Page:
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Chapter 14 - Learning Objectives Define organizational...

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Learning Objectives Define organizational structure and explain how it corresponds to division of labour. Discuss the relative merits of various forms of departmentation . Review the more basic and more elaborate means of achieving organizational coordination . Discuss the nature and consequences of traditional structural characteristics . Explain the distinction between organic and mechanistic structures. Discuss the emergence of ambidextrous , network , virtual , modular , and boundaryless organizations. Review important considerations concerning downsizing . Identify symptoms of structural problems in organizations. What Is Organizational Structure? How an organization’s individuals and groups are put together or organized to accomplish work. Organizational structure intervenes between goals and organizational accomplishments and thus influences organizational effectiveness. Structure affects how effectively and efficiently group effort is coordinated. Organizational structure is the manner in which an organization divides its labour into specific tasks and achieves coordination among these tasks. The Division and Coordination of Labour To achieve its goals, an organization has to divide labour among its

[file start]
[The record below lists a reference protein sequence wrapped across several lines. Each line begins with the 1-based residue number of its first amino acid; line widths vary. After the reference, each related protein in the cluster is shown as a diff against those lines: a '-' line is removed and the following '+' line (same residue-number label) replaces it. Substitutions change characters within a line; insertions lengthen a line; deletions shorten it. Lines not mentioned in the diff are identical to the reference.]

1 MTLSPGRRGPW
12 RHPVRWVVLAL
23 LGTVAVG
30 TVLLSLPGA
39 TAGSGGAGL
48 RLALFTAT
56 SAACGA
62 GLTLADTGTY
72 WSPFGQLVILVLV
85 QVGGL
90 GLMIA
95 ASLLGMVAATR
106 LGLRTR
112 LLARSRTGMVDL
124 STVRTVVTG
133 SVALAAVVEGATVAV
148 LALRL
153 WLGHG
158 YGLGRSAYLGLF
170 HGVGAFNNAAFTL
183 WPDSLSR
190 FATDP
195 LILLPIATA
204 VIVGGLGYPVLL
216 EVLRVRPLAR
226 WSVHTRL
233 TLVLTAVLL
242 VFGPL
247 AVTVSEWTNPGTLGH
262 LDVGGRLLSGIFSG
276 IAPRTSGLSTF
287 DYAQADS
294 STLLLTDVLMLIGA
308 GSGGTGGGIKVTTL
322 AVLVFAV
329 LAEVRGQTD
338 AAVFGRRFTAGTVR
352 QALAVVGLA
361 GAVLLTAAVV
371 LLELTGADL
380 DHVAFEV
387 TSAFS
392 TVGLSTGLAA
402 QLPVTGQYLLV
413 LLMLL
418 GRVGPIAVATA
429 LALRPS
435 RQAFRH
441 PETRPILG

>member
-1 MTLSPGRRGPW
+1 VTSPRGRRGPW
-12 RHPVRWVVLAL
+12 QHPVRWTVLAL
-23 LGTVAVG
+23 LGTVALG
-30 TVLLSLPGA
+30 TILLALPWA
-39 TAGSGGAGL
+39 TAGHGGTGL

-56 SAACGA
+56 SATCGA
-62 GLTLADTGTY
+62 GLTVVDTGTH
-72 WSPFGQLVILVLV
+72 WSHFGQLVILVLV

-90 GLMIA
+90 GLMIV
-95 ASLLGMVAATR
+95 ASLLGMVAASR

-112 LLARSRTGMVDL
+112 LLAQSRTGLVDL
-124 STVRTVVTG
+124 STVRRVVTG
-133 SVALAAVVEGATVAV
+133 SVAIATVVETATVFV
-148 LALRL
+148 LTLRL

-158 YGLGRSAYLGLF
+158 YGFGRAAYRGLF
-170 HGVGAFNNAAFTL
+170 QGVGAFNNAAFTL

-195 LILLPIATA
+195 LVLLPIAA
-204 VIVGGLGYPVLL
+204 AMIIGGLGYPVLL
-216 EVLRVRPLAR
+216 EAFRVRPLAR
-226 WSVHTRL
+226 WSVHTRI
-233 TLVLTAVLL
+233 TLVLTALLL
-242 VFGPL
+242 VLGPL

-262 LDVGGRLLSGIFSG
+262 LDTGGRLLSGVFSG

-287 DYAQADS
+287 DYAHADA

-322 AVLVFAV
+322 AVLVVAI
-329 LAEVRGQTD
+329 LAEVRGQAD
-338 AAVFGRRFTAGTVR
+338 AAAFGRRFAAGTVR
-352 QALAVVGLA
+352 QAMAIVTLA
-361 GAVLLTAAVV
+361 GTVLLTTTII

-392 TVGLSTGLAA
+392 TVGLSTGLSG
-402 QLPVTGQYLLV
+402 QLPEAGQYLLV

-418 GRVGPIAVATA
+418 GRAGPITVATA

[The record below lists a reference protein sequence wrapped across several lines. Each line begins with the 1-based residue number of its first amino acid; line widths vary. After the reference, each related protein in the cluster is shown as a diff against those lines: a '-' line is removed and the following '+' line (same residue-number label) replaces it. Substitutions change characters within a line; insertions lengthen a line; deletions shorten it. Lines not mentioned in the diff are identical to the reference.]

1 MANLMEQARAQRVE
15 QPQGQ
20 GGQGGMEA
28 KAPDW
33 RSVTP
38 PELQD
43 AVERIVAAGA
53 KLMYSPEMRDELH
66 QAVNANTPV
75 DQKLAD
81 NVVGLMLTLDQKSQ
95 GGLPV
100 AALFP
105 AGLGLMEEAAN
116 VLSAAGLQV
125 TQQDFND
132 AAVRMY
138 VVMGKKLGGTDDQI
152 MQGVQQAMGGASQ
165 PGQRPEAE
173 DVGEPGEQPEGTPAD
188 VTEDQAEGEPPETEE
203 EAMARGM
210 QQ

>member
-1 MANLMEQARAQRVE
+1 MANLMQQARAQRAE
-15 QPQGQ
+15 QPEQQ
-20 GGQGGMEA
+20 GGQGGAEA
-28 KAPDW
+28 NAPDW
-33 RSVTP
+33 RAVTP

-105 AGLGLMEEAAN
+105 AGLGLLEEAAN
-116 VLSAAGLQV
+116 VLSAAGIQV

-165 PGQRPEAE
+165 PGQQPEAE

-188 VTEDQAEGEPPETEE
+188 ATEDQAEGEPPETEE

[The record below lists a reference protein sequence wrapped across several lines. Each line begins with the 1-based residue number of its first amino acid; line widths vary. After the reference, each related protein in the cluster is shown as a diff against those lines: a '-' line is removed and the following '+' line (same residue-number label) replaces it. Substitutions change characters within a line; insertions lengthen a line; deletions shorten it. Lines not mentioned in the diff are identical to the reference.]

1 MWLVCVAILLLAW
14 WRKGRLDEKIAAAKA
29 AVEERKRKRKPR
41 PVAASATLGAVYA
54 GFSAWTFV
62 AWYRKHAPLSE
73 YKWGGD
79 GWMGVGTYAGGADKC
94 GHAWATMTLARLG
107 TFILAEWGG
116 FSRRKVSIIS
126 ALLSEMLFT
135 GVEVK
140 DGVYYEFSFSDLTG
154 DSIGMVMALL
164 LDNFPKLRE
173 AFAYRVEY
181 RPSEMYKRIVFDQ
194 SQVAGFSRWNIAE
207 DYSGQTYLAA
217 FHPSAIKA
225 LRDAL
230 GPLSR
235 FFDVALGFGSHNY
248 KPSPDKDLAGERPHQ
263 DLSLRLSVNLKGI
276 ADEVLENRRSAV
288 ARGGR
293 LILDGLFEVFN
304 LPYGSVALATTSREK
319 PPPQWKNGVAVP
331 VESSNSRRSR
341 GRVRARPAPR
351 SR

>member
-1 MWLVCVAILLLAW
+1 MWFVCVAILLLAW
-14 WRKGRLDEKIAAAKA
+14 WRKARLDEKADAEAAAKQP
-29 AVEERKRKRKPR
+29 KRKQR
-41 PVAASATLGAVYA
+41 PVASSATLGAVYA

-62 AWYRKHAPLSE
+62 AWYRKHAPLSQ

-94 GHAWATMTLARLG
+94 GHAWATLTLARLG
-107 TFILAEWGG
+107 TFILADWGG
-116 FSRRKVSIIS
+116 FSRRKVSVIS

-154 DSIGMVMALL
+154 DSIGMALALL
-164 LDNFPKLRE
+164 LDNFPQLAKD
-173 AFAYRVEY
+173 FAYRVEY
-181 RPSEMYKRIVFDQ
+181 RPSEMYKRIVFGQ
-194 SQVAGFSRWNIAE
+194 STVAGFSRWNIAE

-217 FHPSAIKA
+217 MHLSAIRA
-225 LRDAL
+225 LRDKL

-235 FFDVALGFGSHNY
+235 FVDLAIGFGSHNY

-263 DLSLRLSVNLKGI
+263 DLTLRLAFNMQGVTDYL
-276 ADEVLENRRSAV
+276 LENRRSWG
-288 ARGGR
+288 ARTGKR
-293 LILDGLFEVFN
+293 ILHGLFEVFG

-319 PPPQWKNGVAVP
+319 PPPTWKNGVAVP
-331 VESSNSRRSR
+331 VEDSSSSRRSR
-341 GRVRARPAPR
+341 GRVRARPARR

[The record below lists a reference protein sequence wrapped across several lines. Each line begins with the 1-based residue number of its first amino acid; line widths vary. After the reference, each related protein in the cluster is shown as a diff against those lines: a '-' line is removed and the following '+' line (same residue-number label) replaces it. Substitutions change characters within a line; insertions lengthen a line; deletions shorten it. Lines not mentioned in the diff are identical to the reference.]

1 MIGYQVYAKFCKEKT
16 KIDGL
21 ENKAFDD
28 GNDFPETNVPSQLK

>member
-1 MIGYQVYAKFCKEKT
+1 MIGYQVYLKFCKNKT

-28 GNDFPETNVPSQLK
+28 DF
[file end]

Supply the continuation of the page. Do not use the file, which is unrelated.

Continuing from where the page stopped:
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members and then coordinate what has been divided. There are two basic dimensions to the division of labour: A vertical dimension A horizontal dimension Once labour is divided, it must be coordinated to achieve organizational effectiveness. The Dimensions of Division of Labour Vertical Division of Labour The vertical division of labour is concerned primarily with apportioning authority for planning and decision making. Key themes that underlie the vertical division of labour: Autonomy and control Communication Autonomy and Control The domain of decision making and authority is reduced as the number of levels in the hierarchy increases. Managers have less authority over fewer matters. A flatter hierarchy pushes authority lower and involves people further down the hierarchy in more decisions. Communication As labour is progressively divided vertically, timely communication and coordination can become harder to achieve.
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As the number of levels in the hierarchy increases, filtering is more likely to occur. Vertical Division of Labour Labour must be divided vertically enough to ensure proper control but not so much as to make vertical communication and coordination impossible. The proper degree of such division will vary across organizations and across their functional units. Horizontal Division of Labour The horizontal division of labour groups the basic tasks that must be performed into jobs and then into departments.
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